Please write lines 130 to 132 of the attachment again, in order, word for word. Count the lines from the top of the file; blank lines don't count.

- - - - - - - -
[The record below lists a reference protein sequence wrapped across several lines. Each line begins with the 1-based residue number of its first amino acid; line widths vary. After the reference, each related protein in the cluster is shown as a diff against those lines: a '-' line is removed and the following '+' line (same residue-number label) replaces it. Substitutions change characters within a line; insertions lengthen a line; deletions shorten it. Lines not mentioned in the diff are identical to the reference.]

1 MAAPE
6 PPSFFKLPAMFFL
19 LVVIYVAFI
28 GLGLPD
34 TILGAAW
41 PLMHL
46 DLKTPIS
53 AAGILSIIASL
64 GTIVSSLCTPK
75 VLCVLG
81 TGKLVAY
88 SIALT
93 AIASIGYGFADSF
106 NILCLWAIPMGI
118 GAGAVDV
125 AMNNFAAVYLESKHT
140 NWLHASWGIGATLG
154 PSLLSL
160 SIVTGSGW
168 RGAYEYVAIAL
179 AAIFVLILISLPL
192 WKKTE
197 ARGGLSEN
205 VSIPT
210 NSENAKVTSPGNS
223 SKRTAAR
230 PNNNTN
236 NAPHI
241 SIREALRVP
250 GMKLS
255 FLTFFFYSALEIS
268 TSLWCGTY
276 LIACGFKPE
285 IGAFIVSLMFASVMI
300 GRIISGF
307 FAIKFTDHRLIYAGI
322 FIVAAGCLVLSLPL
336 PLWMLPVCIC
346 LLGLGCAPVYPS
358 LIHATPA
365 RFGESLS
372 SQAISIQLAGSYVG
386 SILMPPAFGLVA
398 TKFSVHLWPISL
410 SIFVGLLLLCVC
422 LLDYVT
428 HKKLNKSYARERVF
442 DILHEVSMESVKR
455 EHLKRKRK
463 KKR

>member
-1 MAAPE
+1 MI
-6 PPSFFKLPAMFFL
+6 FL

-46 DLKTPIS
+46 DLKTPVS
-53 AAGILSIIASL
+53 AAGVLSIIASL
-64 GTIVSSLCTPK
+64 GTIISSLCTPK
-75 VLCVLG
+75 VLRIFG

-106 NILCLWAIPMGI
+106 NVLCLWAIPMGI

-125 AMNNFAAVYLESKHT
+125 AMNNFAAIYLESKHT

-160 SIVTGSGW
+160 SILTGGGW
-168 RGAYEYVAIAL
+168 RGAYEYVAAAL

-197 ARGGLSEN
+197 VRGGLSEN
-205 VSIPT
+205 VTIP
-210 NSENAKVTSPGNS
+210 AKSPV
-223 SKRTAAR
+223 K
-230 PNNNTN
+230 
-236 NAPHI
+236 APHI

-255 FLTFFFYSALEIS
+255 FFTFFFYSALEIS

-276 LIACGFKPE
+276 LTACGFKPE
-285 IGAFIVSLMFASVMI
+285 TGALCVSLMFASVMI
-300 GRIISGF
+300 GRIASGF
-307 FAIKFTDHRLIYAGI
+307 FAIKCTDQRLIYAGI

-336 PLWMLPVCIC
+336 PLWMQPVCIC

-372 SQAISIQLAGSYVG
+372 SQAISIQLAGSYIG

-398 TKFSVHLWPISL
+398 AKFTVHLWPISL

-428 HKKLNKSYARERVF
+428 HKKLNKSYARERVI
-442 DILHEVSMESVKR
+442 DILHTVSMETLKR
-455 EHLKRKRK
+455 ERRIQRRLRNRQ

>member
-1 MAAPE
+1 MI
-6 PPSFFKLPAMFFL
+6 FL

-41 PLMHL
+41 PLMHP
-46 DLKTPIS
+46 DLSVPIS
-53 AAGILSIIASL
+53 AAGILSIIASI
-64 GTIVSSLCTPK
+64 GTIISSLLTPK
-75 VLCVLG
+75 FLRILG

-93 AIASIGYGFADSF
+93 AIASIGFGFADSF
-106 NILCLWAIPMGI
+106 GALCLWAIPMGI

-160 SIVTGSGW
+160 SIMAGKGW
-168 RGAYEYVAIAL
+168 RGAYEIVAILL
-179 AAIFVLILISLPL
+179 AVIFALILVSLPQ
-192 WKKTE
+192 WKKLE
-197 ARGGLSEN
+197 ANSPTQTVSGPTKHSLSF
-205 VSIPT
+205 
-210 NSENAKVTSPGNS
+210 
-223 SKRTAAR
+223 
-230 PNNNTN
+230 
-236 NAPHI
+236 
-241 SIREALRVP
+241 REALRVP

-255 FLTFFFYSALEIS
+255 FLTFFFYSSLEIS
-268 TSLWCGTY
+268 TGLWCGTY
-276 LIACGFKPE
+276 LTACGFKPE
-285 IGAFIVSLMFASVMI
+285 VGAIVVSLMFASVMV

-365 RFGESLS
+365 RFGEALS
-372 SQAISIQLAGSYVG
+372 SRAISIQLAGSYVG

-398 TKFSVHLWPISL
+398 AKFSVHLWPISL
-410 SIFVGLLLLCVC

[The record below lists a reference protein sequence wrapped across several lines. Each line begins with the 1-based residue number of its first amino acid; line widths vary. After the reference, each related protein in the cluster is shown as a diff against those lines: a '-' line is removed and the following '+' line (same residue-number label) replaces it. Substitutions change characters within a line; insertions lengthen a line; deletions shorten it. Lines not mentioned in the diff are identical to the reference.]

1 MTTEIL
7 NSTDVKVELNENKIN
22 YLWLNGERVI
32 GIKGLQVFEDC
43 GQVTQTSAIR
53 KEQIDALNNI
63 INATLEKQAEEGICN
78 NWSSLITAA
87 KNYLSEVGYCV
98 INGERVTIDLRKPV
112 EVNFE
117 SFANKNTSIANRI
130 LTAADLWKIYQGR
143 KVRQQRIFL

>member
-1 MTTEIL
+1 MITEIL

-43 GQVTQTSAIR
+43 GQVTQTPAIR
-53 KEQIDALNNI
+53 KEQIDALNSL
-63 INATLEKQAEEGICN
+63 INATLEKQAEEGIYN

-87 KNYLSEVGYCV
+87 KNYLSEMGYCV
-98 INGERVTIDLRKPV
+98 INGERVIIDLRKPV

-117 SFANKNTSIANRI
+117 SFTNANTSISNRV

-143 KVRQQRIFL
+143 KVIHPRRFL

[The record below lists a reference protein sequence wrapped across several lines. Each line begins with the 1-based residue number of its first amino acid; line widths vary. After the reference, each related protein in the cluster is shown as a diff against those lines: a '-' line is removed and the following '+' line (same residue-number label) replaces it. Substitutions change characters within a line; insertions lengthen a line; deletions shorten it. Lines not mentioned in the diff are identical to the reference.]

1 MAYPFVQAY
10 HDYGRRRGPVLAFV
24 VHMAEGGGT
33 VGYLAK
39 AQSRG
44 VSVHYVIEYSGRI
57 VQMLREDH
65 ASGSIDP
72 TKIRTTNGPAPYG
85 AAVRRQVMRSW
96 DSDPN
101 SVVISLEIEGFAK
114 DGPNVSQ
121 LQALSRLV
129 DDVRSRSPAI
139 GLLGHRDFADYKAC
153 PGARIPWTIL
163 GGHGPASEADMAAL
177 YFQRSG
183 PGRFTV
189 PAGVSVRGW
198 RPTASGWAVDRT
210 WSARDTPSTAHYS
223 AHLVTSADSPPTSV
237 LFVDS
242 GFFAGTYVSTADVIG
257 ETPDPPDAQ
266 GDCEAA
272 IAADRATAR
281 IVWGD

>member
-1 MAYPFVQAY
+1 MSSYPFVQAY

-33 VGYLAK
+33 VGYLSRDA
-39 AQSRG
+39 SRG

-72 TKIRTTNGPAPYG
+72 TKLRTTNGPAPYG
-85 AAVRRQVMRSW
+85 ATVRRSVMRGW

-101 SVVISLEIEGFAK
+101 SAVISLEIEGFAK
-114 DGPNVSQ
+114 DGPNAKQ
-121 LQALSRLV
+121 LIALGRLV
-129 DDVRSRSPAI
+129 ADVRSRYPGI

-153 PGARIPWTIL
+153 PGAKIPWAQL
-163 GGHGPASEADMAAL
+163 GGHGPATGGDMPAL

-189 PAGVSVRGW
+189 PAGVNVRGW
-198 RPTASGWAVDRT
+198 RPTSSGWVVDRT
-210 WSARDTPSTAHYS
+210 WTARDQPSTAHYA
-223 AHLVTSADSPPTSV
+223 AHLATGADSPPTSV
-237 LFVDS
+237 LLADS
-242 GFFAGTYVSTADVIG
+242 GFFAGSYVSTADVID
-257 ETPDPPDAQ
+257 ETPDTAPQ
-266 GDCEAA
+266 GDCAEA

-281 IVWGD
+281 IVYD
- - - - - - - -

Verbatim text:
-179 AAIFVLILISLPL
+179 AVIFALILVSLPQ
-192 WKKTE